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The Book of Leviticus: a Review

Once he has established his reputation, a successful author might take liberties that lesser talents would be well advised to avoid. The established master, however, can count on his audience’s patience, as he has already let them know through his earlier works: thou shalt not be disappointed.

This is clearly the case with Leviticus, which picks up smoothly from where Exodus left off. Many readers were no doubt left puzzled and dismayed by the ending of Exodus, with its focus on the Tabernacle where narrative drama once played such a central role. But God Almighty clearly takes a longer view; he must have at least another book up His sleeve, since Leviticus simply raises the stakes Рit does not address many of the open questions that the developing plot in Exodus left hanging. No, it is clear that the author used Leviticus primarily as a way to enrich the tapestry of the relationship He seems to desire so earnestly from His audience, not to hook the reader with action or romance; the payoff will come in the inevitable sequel.

Indeed, if one ingredient is missing from the series so far, it is romance. The semi-autobiographical account has the deity wooing and establishing emotional intimacy with a series of admirable characters, but only two occurrences of love between a man and a woman are ever mentioned – all the way back in the middle of Genesis, and the first one oh-so-by-the-way. And lest the reader get the idea that the author prefers those who prefer the company of men, Leviticus in no uncertain terms calls homosexuality an abomination. The reader might miss it, wedged as it is in a lengthy passage about the objectionable practices of the soon-to-be-displaced Canaanites, but no less vehement for its obscurity.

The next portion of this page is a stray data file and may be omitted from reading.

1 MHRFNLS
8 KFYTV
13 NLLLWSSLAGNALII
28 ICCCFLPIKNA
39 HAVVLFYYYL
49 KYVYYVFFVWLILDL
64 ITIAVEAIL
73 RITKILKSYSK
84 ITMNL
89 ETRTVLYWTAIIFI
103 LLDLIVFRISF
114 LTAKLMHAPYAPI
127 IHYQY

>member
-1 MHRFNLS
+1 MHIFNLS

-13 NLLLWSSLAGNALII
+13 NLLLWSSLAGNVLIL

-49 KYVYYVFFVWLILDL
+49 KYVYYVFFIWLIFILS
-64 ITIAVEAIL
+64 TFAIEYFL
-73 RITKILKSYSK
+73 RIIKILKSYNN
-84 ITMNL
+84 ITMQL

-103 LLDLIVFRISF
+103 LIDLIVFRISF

Yet somehow even the fiery injunctions against child sacrifice and improper sprinkling of sacrificial blood are so suffused with poetic technique, literary allusion and intertextuality that one wonders why Almighty felt He had to bother with stringing everything together into a single book. Leviticus certainly lacks the narrative continuity and drama of its antecedents – it lacks much narrative at all – but the slower pace gives rise to an appreciation for detail, for an emerging picture of Tabernacle-centered service upon which a people still learning what it means to be free can base the development of their society. Hammurabi had his laws, yes, but here we encounter a holistic, textured framework for the treatment of both body and soul.

What’s more, the pathos and drama that do arise in Leviticus by no means draw their power from their immediate place in any overarching plot. When Aaron loses two sons, we encounter a remarkable stoicism; when the consequences of abandoning the deity are laid out, the details at once horrify and engage the reader with a lyricism unseen since the song at the Sea of Reeds.

Leviticus can certainly try the patience of the first-time reader, but the author must be counting on everyone’s familiarity with the first two books in the series. This reviewer, for one, eagerly anticipates the next offering in the series, and might even camp out near the author and number the days until its release.


Written by Thag

December 23, 2010 at 9:14 pm

Posted in Uncategorized

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